Like most children of the ’80s, Rosie Roberson ’99 enjoyed classic board games such as Monopoly and Life.
But it wasn’t until 2005, when she started buying for her own children, that she realized the market had expanded beyond a few mainstream bestsellers. Today, people can choose from thousands of games, many invented by independent designers and produced by small publishers. Roberson had been looking for a creative outlet, so she decided to try her hand at game design.
An Oregon-based software designer by day, Roberson has now created nearly 100 games — mostly unpublished and geared toward children — in her spare time. Several of her 12 published games have won awards, and she was nominated for a Toy and Game Inventor Excellence Award in 2012.
The former Willamette art major enjoys game design because it marries her artistic, problem-solving, writing and math skills. She says, “It gives me a reason to create art but also engages the part of my mind that makes me successful in software design and systems analysis.”
Games can teach skills such as teamwork, strategy and how to handle failure. Smaller children learn basics like taking turns, simple math and counting skills, and color and shape identification, as well as the fine motor skills needed to maneuver game pieces. Roberson’s “Say The Word” blends charades and silly words to test players’ memories, while “Shapetigo” requires players to use strategy to recreate a picture card.
But Roberson says she doesn’t design with learning in mind. “I think the learning just happens,” she says. “I create games for fun, laughter and time together with family and friends.”
Roberson usually finds inspiration in everyday life. Her husband’s fishing hobby led to “This Big!” while her dog, Piccolo, sparked the idea for her latest game, “Cha-Cha Chihuahua.”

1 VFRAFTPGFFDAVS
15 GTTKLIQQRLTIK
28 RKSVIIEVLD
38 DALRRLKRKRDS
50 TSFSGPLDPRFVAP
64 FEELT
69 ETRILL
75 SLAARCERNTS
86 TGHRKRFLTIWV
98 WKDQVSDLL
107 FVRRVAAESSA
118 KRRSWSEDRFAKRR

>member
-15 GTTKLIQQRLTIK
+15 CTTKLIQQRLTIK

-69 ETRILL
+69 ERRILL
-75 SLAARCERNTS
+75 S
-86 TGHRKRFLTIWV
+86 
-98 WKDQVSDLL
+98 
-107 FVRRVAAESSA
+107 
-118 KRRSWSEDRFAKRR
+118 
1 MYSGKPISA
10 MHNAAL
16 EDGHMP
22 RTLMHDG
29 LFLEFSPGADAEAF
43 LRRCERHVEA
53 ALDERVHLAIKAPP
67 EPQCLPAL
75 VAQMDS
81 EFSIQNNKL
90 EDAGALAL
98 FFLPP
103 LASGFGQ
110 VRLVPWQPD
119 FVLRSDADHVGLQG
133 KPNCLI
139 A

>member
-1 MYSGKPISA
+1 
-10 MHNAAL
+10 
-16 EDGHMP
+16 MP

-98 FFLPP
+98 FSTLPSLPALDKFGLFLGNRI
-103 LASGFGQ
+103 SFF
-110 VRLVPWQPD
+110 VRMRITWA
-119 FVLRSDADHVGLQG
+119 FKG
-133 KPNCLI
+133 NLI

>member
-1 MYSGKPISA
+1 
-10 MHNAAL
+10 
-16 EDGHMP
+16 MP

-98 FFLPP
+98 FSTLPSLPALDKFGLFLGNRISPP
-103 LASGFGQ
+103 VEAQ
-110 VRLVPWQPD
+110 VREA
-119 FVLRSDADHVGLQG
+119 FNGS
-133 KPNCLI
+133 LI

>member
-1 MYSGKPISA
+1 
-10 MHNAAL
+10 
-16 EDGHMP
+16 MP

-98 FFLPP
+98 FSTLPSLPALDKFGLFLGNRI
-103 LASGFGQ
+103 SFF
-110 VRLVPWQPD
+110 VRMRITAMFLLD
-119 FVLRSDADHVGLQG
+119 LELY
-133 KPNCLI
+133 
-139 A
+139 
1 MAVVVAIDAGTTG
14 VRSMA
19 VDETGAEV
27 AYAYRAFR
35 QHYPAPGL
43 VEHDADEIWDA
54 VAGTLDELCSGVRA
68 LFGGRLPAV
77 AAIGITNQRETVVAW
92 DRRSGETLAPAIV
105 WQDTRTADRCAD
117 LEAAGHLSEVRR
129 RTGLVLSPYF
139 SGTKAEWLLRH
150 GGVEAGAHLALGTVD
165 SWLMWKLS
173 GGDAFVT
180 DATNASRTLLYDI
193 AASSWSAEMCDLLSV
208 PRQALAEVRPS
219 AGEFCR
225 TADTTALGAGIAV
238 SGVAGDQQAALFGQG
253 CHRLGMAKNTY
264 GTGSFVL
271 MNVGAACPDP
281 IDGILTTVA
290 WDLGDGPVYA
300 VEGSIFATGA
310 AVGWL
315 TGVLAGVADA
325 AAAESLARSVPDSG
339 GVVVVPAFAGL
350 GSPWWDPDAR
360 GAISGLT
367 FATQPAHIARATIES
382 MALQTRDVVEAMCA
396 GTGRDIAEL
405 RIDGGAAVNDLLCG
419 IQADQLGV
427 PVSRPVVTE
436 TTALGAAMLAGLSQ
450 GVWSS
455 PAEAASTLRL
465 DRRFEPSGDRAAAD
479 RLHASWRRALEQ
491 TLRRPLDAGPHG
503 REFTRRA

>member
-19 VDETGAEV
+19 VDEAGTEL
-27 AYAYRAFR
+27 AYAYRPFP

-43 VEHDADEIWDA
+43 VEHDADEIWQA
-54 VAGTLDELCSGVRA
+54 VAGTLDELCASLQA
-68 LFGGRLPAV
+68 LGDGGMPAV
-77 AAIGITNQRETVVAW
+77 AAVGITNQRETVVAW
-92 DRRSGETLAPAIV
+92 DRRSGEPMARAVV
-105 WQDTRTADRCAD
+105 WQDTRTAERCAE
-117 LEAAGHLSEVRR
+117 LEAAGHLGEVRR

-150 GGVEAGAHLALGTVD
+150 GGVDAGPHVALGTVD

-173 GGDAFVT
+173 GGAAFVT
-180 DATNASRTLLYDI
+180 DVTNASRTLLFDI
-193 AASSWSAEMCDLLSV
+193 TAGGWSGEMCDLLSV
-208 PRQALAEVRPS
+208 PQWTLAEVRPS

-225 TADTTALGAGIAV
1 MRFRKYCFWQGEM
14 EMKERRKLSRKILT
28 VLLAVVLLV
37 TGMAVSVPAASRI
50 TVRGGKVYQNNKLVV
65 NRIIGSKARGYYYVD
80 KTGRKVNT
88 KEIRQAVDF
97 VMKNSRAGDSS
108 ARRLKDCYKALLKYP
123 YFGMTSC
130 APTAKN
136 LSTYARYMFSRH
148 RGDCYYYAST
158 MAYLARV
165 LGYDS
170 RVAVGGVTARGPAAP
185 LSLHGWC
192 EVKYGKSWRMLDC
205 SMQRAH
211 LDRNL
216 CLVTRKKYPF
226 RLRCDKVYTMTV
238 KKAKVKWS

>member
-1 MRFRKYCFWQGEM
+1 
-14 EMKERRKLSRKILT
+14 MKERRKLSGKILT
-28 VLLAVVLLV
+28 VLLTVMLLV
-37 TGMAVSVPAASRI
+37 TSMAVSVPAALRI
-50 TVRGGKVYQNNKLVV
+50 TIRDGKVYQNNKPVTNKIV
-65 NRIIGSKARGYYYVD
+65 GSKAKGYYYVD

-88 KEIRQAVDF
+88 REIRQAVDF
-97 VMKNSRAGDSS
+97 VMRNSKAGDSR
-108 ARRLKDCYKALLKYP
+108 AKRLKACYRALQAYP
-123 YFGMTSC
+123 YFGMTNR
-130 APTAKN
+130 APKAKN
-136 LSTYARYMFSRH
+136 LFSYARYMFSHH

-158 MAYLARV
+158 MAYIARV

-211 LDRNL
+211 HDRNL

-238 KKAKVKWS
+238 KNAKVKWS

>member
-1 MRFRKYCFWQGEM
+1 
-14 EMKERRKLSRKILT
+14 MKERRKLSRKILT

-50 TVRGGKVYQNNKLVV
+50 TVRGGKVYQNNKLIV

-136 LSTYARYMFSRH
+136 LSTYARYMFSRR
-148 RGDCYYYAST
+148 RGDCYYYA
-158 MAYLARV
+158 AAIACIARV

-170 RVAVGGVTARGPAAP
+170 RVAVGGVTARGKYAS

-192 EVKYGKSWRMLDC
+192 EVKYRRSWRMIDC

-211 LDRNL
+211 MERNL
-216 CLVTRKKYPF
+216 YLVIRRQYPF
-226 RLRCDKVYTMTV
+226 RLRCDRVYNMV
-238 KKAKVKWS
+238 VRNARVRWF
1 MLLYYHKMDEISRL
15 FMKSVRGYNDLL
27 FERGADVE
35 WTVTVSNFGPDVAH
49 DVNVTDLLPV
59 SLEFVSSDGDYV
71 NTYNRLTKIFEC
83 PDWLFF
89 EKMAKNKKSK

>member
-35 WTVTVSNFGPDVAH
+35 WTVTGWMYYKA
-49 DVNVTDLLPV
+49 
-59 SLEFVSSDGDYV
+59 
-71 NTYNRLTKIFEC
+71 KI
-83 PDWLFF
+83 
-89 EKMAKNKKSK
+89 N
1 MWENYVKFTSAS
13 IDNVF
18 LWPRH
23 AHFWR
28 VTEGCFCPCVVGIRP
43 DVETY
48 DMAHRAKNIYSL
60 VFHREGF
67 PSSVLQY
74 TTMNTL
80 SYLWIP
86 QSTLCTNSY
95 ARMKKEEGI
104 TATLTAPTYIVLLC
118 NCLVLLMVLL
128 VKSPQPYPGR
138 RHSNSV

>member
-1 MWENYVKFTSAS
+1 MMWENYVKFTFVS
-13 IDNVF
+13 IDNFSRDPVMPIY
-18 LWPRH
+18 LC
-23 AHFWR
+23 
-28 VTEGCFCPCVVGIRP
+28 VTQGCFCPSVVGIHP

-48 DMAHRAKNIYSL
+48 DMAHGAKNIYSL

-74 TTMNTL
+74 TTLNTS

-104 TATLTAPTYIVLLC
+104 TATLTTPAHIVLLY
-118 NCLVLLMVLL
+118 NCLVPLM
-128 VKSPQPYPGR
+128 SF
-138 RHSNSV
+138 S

After creating a basic prototype and writing the rules, Roberson tests the game on family and friends to gauge the “fun factor” and to identify problems. When she feels good about the gameplay, she creates the “pretty” prototype, with full illustrations and polished components, worthy of a company pitch.
Roberson may pitch a game to one or several companies. Some companies want an online pitch, while others prefer a Skype conversation or even a 90-second video. If a company likes a game, Roberson sends it a prototype for testing and to make a final licensing decision.
Roberson and the company may continue joint product development to perfect the game for market by tweaking the rules or finding alternate options for the components to minimize manufacturing costs. The publisher engages an illustrator and has the final say on the end product. Roberson says, “One of my favorite parts of the process is getting my samples in the mail, so I can see how it all turned out.”
The final product may be published within a year, although others take longer. The idea for “Cha-Cha Chihuahua” came to Roberson in 2009. After about 30 iterations by the company and Roberson, the game finally hit shelves in 2017.
This article was originally published in the spring 2018 issue of Willamette magazine.